Republican lawmakers came to power in the General Assembly after the 2010 elections vowing to eliminate waste in the state budget, hold the line on spending and put more money in the pockets of the people.
Apparently, legal costs were not part of their promise.
The bills from private lawyers hired to defend bad laws, such as the amendment banning same-sex marriage and voter suppression legislation, amount to $9 million and counting, WRAL reports. In the process, taxpayer pockets are getting picked by GOP ideologues who seem to care little that their actions have been found unconstitutional.
Phil Berger, president pro tem of the state Senate, and House Speaker Tim Moore lay the blame for the legal expenses on Attorney General Roy Cooper, who has declined to defend questionable legislation that was in fact found to be unconstitutional. Berger and Moore, with the power to write checks to their lawyers on the public accounts, nonetheless go on with an agenda that has brought constant legal challenges.
And then there’s HB2, the infamous law that prohibits transgender people from using the bathroom of their gender identity. For good measure, GOP lawmakers also used HB2 to ban local governments from passing laws protecting people from discrimination based on sexual orientation.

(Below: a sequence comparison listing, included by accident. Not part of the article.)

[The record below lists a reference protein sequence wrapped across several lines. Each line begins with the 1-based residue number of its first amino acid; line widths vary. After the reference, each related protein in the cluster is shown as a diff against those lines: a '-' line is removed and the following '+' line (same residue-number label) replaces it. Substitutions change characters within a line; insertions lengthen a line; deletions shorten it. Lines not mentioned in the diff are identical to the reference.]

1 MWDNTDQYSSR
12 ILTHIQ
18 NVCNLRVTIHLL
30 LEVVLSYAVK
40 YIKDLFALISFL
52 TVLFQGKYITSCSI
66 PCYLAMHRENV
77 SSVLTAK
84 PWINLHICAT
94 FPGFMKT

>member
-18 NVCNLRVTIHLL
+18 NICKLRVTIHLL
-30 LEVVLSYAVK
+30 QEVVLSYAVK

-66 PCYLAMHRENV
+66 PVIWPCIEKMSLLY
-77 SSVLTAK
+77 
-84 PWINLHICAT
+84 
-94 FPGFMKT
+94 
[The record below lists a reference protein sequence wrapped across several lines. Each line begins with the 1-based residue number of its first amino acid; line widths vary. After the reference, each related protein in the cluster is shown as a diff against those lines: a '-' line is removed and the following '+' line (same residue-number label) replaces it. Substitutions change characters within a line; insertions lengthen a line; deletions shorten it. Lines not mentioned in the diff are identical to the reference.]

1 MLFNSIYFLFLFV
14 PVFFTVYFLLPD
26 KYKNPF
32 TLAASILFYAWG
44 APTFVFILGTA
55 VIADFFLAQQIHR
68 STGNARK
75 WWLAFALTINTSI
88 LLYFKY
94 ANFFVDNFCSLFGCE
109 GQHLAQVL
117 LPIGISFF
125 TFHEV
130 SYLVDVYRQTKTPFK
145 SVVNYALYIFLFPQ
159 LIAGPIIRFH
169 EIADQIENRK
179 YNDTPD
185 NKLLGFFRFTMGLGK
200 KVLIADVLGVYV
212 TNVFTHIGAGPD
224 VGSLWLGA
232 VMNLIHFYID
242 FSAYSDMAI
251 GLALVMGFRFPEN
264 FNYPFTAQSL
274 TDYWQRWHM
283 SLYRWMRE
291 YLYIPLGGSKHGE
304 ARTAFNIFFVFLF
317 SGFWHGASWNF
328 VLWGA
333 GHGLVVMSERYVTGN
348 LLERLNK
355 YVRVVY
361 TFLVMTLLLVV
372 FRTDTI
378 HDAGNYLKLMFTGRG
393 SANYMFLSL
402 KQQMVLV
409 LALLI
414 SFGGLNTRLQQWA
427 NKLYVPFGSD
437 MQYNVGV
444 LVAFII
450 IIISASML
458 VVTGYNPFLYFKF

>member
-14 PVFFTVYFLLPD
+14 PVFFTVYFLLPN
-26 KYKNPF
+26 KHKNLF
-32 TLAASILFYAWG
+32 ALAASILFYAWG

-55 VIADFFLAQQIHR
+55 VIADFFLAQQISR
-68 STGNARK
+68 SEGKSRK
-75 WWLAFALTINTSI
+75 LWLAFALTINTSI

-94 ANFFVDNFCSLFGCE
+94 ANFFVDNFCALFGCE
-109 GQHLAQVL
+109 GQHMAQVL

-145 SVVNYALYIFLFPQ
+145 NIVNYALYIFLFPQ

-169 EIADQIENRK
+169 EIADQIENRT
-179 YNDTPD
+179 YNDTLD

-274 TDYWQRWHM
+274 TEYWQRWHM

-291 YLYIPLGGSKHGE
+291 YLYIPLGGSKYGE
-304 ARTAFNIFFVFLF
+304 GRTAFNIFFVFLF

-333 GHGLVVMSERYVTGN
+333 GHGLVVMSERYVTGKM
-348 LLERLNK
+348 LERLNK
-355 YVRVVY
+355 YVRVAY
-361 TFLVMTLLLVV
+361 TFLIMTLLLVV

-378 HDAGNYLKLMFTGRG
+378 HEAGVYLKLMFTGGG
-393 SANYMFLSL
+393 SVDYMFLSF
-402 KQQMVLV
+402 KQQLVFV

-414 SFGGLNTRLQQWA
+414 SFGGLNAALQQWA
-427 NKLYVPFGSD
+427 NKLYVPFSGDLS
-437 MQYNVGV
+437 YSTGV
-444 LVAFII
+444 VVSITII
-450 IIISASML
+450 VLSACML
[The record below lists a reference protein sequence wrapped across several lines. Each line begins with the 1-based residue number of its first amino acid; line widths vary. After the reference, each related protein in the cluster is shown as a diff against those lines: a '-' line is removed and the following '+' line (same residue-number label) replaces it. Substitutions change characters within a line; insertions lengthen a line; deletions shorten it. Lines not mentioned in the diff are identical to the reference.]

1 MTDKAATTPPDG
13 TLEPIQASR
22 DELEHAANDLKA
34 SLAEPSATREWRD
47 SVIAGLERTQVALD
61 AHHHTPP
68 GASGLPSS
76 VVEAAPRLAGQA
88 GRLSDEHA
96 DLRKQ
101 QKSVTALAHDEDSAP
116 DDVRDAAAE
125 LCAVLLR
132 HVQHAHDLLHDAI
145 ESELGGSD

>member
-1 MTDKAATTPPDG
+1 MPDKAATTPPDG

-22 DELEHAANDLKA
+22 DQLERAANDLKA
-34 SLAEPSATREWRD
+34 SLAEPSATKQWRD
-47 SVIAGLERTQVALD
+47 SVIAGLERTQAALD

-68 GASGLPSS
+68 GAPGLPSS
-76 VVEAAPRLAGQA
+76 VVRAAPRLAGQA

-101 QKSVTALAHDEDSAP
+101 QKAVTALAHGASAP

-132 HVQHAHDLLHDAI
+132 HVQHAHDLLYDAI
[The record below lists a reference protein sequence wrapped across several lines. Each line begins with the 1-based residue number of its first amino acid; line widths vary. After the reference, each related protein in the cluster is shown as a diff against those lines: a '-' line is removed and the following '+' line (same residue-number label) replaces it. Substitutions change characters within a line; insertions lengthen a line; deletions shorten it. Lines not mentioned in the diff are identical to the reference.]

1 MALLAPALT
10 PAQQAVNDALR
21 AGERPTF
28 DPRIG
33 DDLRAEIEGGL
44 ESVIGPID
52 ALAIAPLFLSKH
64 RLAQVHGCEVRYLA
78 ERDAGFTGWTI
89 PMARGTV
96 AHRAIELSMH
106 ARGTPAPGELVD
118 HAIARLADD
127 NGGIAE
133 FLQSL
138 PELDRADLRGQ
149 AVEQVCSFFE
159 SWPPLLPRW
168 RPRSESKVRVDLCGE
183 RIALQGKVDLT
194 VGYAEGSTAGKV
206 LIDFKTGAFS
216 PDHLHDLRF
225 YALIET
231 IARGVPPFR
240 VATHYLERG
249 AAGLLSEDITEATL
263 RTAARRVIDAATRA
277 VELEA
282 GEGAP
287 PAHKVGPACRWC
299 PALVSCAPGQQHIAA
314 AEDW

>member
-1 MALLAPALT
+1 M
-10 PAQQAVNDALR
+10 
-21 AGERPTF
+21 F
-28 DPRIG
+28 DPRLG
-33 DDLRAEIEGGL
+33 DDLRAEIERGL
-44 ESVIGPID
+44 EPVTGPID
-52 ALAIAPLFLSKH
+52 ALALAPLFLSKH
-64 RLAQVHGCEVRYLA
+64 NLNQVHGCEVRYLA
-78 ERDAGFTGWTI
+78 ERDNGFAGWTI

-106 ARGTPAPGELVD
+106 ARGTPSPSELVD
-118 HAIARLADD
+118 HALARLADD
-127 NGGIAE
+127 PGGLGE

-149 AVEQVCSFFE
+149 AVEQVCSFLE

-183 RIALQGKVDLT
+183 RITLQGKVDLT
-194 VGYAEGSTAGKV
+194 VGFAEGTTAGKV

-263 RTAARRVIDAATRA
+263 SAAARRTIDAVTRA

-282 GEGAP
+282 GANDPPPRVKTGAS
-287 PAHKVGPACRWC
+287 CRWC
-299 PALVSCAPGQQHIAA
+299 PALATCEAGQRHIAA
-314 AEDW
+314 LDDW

HB2 carries a double tab for the public. There’s the money spent defending a law that is almost certain to be declared unconstitutional because it sanctions discrimination, and then there are the losses of thousands of jobs and millions of dollars because businesses will not come to North Carolina because of HB2.
The voter ID law, perhaps the most restrictive in the country, was struck down by the Fourth Circuit Court of Appeals because it was designed to curb participation by African-American voters. The courts also rejected as discriminatory the handiwork of Republican lawmakers who stuck their noses into local elections by redrawing the voting lines for the Wake County school board and commissioners to give an advantage to Republicans. And then, of course, there was the statewide redistricting guided by Republicans which also is in legal jeopardy.
Republicans claimed to be the guardians of the public purse when they attacked Democratic majorities as big spenders. What a $9 million joke they’ve made of that boast. Instead of being guardians, they’ve been more like a gambler fresh from a big win buying rounds for the house. Only GOP lawmakers are buying rounds only for the well-connected lawyers they select to defend their attempts to enshrine their biases in law.